Our development makes use of a long line of work that adapts the theory of operator-splitting methods to distributed optimization [5, 28, 7, 1]. In particular, the FedSplitprocedure developed in this paper is based upon an application of the Peaceman-Rachford splitting [21] to the distributed convex problem (1). This method and its variants have been studied extensively in the general setting of root-finding for the sum of two maximally monotone operators. Recent works have studied such splitting schemes for convex minimization under strong convexity and smoothness assumptions [11, 10, 19]. In this paper, we adapt this general theory to the specific setting of federated learning, and extend it to apply beyond strongly convex losses. Furthermore, we extend this previous work to the setting when specific intermediate quantities—likely to dominate the computational cost of on-device training—are inexact and cheaply computed.

The remainder of this paper is organized as follows. We begin with a discussion of two previously proposed methods for solving federated optimization problems in Section 2. We show that these methods cannot have a generally applicable convergence theory as these methods have fixed points that are not solutions to the federated optimization problems they are designed to solve. In Section 3, we present the FedSplitprocedure, and demonstrate that, unlike some other methods in use, it has fixed points that do correspond to optimal solutions of the original federated optimization problem. After presenting convergence results, we present numerical experiments in Section 4. These experiments confirm our theoretical predictions and also demonstrate that our methods enjoy favorable scaling in the problem conditioning. Section 5 is devoted to the proofs of our results. We conclude in Section 6 with future directions suggested by the development in this paper.

1.1 Notation

For the reader’s convenience, we collect here our notational conventions.

Set and vector arithmetic:

Given vectors , we use to denote their Euclidean inner product, and to denote the Euclidean norm. Given two non-empty subsets , their Minkowski sum is given by . We also set for any point .

For an integer , we use the shorthand . Given a block-partitioned vector with for , we define the block averaged vector . Very occasionally, we also slightly abuse notation by defining arithmetic between vectors of dimension with a common factor. For example, if and , then

Regularity conditions:

A differentiable function is said to be -strongly convex if

It is simply convex if this condition holds with . Similarly, a differentiable function is -smooth if its gradient is -Lipschitz continuous,

Operator notation:

Given an operator and a positive integer , we use to denote the composition of with itself times—that is, is a new operator that acts on a given as . An operator is said to be monotone if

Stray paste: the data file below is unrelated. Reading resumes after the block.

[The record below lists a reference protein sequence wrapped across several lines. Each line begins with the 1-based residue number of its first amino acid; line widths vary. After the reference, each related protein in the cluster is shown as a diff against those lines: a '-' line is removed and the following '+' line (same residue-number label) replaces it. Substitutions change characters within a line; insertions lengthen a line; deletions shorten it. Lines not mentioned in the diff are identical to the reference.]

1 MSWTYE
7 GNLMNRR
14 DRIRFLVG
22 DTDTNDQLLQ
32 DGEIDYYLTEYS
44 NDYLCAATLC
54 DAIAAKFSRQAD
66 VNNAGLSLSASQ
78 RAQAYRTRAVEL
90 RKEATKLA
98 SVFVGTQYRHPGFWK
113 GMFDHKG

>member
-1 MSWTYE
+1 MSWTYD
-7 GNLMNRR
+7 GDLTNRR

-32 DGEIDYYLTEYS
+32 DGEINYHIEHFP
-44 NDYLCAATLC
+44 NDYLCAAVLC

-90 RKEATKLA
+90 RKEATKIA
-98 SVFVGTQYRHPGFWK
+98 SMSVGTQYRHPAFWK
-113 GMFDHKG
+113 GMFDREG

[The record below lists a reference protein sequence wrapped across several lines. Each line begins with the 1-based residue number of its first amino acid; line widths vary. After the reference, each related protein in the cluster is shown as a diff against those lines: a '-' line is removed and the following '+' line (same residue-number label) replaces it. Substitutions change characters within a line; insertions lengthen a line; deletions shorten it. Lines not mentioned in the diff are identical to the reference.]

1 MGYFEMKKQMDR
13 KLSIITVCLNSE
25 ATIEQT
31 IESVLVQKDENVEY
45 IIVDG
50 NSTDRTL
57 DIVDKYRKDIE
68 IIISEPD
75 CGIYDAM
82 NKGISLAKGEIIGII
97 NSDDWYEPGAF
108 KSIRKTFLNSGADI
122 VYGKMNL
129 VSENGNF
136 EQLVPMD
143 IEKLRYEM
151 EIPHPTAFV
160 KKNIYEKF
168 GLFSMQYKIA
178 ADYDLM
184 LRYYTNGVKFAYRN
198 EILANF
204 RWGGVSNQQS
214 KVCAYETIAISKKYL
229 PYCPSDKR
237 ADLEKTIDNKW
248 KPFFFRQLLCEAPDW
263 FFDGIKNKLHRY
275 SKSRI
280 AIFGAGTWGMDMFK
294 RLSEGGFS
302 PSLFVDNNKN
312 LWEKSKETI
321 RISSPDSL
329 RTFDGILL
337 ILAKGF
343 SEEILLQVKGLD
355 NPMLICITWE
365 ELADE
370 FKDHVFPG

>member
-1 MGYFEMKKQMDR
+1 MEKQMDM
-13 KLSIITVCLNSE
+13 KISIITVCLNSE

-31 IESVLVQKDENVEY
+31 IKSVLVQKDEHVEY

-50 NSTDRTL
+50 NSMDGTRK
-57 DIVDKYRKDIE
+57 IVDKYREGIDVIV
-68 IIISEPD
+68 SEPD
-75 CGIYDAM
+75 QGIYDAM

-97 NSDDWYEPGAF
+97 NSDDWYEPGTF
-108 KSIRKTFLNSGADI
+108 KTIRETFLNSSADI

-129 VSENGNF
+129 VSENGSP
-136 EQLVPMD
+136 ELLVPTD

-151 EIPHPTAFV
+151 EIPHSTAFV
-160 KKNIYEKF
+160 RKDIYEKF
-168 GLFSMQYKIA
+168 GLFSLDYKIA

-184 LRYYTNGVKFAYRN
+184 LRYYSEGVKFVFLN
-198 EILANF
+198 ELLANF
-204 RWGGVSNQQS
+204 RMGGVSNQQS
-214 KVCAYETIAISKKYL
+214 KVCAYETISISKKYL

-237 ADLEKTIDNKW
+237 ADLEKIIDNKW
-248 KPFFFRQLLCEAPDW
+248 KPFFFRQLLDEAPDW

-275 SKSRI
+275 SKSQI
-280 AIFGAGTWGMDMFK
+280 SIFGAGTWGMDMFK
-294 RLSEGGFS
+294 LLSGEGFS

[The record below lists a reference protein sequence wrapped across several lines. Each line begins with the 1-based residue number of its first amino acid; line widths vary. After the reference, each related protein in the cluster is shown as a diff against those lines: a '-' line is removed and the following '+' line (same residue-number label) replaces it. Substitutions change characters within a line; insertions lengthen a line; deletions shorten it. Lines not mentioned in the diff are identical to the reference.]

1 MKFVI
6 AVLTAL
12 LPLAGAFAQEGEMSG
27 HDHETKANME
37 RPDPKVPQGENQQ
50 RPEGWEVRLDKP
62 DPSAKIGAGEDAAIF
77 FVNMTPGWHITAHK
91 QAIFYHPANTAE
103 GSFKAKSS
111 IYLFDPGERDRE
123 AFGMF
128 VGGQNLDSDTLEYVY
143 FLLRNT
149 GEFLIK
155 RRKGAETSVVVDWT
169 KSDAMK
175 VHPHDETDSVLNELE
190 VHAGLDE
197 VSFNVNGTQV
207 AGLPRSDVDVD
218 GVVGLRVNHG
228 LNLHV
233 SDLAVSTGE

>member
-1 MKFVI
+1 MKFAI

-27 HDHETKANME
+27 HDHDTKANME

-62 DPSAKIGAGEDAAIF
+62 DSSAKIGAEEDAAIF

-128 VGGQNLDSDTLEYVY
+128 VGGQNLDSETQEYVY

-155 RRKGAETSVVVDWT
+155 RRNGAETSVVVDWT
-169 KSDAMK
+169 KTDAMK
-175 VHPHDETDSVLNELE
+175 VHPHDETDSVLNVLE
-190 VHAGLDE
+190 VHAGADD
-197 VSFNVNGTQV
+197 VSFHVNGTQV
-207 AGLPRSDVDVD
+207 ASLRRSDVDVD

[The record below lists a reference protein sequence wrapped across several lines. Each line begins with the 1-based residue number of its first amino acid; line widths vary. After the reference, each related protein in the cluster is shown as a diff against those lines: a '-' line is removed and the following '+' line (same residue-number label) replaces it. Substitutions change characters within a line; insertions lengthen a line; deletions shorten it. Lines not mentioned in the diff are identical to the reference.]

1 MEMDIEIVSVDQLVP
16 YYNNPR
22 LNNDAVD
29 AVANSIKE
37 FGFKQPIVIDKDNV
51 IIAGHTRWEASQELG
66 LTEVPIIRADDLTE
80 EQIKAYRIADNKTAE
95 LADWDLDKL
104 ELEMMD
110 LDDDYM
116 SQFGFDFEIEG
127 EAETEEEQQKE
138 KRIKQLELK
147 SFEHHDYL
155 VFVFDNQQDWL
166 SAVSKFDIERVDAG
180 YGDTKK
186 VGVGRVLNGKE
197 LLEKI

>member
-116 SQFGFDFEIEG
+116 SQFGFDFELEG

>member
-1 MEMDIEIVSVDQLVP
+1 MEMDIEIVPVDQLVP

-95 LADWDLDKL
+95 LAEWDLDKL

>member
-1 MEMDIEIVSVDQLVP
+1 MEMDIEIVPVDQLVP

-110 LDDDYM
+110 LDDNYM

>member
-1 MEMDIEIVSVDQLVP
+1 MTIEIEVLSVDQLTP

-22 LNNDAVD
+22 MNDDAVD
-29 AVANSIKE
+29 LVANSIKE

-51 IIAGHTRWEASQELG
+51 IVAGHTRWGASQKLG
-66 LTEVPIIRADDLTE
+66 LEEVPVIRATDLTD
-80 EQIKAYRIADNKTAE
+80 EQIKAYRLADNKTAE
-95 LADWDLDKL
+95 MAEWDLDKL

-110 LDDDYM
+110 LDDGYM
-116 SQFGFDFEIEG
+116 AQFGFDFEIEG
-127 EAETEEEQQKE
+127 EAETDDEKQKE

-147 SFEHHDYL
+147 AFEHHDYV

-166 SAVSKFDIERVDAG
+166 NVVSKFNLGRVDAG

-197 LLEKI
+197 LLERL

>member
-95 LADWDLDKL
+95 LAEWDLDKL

(2)

2 Existing algorithms and their fixed points

Prior to proposing our own algorithms, let us discuss the fixed points of the deterministic analogues of some methods recently proposed for federated optimization problems (1). We focus our discussion on two recently proposed procedures—namely, FedSGD [18] and FedProx [17].

In understanding these and other algorithms, it is convenient to introduce the consensus reformulation of the distributed problem (1), which takes the form

(3)

Although this consensus formulation involves more variables, it is more amenable to the analysis of distributed procedures [5].

2.1 Federated gradient algorithms

The recently proposed FedSGD method [18] is based on a multi-step projected stochastic gradient method for solving the consensus problem. Given the iterates at iteration , the method is based on taking some number of stochastic gradient steps with respect to each loss , and then passing to the coordinating agent to compute an average, which yields the next iterate in the sequence. When a single stochastic gradient step (

) is taken between the averaging steps, this method can be seen as a variant of projected stochastic gradient descent for the consensus problem (

3) and by classical theory of convex optimization enjoys convergence guarantees [14]

. On the other hand, when the number of epochs

is strictly larger than 1, it is unclear a priori if the method should retain the same guarantees.

As we discuss here, even without the additional inaccuracies introduced by using stochastic approximations to the local gradients, FedSGD with will not converge to minima in general. More precisely, let us consider the deterministic version of this method (which can be thought of the ideal case that would be obtained when the mini-batches at each device are taken to infinity). Given a stepsize , define the gradient mappings

(4)

For a given integer , we define the -fold composition

(5)

corresponding to taking gradient steps from a given point . We also define to be the identity operator—that is, for all .

In terms of these operators, we can define a family of FedGD algorithms, with each algorithm parameterized by a choice of stepsize and number of gradient rounds . Given an initialization , it performs the following updates for :

for , and (6a)
for , (6b)

where the reader should recall that is the block average.

Proposition 1.

For any and , the sequence generated by the FedGD algorithm in equation (6) has the following properties:

  1. [font=,label=()]

  2. If is convergent, then the local variables share a common limit such that as for .